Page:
Matrix Combat will have to be another post. I imagine it will run in real time for simplicity's sake. (But only deckers may participate in Matrix combat, meanwhile the decker is too preoccupied to take part in any real combat that might be happening with is team) Armor Class and Hit Points of the decker's avatar will be largely dependent on what deck he's running, perhaps with some bonuses by experience level.

...at this rate, I will just end up converting every single game I own to a freakish hybrid of B/X and SWN. Holler.

B/X or SWN Shadowrun: Karma

Karma is the 7th stat in B/X or SWN Shadowrun. It is rolled dead last. Humans roll 3d6 for Karma, Dwarves/Orks roll 2d6, and Elves/Trolls roll a meager 1d6. This is to balance out the special abilities that other races get. Elves may seem a little underpowered for the Karma hit they are taking, but remember that in the world of Shadowrun, Elves are the race that don't have to put up with bigotry nearly as much. (In fact, there are even humans who pretend to be Elves out of envy!)

Karma is used to add to attack rolls, saving throws, and skill checks. There are two optional uses for Karma as well: aiding in ability score checks and reducing damage taken.

Attack rolls, saving throws, and skill checks: Karma spent adds on a point for point basis. You spend two Karma, your attack or save gets +2. Now, for your customizational pleasure, I have introduced three flavors of Karma for this usage:
1. Hard Karma: Karma must be declared exactly prior to the roll. If you want +2, you've got to declare you are spending two Karma before the die hits the table. If you would have made it without the Karma expenditure, or if you fail anyway, you've wasted the Karma.
2. Soft Karma: You can declare Karma use after you make the roll. If you're just one point shy of making it, spend that Karma and you've succeeded.
3. Medium Karma- You have to declare that you are spending Karma before you make the roll, but you don't have to declare how much until the roll is made. However, you must spend at least one Karma if you declared you were using it, regardless. (So, if you roll a 3 when you needed 17 to hit, you know you can't possibly spend that much, but you have to waste one for declaring Karma usage. Similarly, if you roll a nat 20, you still have to spend a Karma even though you succeed anyway.)

Ability Checks: If you use the classic d20 roll under system, the Karma points actually subtract from the roll, making it easier for you to roll under your stat. If you use a 3.x DC system or the Target 20 system, they add to the roll. You can go Hard, Soft, or Medium, described above, depending on your taste as GM.

Damage Reduction: Karma spent reduces the damage inflicted by an attack on a point-for-point basis. I recommend going Soft Karma on this one, though you certainly don't have to. It is possible to reduce the damage to 0 by spending Karma.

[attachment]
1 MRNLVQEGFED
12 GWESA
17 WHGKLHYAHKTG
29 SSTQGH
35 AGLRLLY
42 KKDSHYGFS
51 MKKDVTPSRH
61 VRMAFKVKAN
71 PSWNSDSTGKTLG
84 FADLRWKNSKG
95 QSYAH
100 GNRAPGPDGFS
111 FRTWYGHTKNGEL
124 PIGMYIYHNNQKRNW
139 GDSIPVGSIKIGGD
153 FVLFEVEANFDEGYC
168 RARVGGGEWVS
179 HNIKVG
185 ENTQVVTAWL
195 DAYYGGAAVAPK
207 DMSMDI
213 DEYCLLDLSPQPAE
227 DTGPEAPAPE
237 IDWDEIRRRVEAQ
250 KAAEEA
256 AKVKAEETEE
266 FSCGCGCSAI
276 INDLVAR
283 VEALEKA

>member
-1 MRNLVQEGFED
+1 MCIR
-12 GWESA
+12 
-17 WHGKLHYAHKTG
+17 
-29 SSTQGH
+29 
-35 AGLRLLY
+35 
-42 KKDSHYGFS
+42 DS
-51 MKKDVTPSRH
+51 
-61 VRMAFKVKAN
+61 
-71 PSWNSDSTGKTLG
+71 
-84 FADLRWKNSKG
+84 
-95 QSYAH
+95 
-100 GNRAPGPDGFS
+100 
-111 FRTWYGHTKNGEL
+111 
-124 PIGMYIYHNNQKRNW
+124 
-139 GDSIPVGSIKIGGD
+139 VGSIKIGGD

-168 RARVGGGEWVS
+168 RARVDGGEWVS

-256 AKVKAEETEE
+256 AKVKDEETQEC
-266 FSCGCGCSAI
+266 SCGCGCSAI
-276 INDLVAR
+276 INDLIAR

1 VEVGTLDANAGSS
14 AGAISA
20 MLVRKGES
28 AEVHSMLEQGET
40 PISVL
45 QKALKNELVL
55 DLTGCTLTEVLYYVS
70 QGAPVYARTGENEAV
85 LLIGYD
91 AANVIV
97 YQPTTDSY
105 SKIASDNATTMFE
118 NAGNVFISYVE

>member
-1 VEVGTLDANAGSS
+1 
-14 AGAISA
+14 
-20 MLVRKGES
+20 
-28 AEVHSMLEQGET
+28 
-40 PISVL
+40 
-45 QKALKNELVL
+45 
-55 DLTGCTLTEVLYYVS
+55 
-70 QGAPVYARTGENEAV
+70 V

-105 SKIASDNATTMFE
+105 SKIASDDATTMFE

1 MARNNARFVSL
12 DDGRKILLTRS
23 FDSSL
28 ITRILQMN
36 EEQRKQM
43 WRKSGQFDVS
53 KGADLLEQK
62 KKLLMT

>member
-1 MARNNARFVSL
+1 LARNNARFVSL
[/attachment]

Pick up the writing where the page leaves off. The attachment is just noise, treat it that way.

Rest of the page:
Those are the uses of Karma. How fast Karma comes back is up to you. You could award Karma at the end of an adventure, say 1-5 points. You could simply state that Runners who survive a run get 1d6 Karma back.(Or some other random amount you determine) Maybe Karma only refreshes once the character gains an experience level. Hell, maybe Karma never comes back. (In which case I'd suggest going Soft Karma all the way) My personal preference would be that Karma refreshes at a new experience level, but your mileage, as they say, may vary.

B/X or SWN Shadowrun: Races

Take 3: Based on B/X D&D stats.
Yes, this is Take 3. I wrote Take 1 while coming off pain killers and it was just god awful. It was ugly, inelegant, and way too complicated. I have scratched it and put this in it's place:

-Human:
-Elf: +1 Dex, -1 Con. Elves have low-light vision.
-Dwarf: +1 Con, -1 Cha. Dwarves have thermographic vision. Dwarves also get a +2 to all saving throws vs. poison or disease.
-Ork: +1 Str, +1 Con, -2 Cha. Orks have thermographic vision.
-Troll: +2 Str, +2 Con, -1 Int, -1 Wis, -1 Dex, -2 Cha. Trolls have thermographic vison. Trolls do 1d4 with their unarmed attacks instead of 1d2. Trolls have a natural AC of 7. (Assuming descending 9 system) Trolls roll a hit die of one type higher than that of their character class. (So if the Street Samurai class rolls a d8 for hit points, a troll samurai is going to roll d10s, while a troll mage rolls d6s, etc._


Take 2: The SWN Version
These use Stars Without Number as a base. In SWN, some alien races get a bonus to a score's modifier, rather than the score itself. For instance, a troll with Strength 10 (normally a 0 modifier) has +2 modifier, making a troll with Strength 10 the equivalent to a human with Strength 18. On the other hand, a troll with Strength 15 (a +1 modifier) has a total modifier of +3; stronger than any human could ever hope to be. (Without cybernetics or other enhancements, that is...)

Human: No modifiers
Elf: +1 Dex mod, -1 Con mod, Low-Light Vision
Dwarf: +1 Con mod, +1 Physical Effect save vs. disease/poison, Thermographic Vision
Ork: +1 Str mod, +1 Con mod, -2 Cha mod. Thermographic vision.
Troll: +2 Str mod, +1 Con mod, -1 Int mod, -1 Wis mod, -2 Cha mod. Thermographic vision, Natural AC 7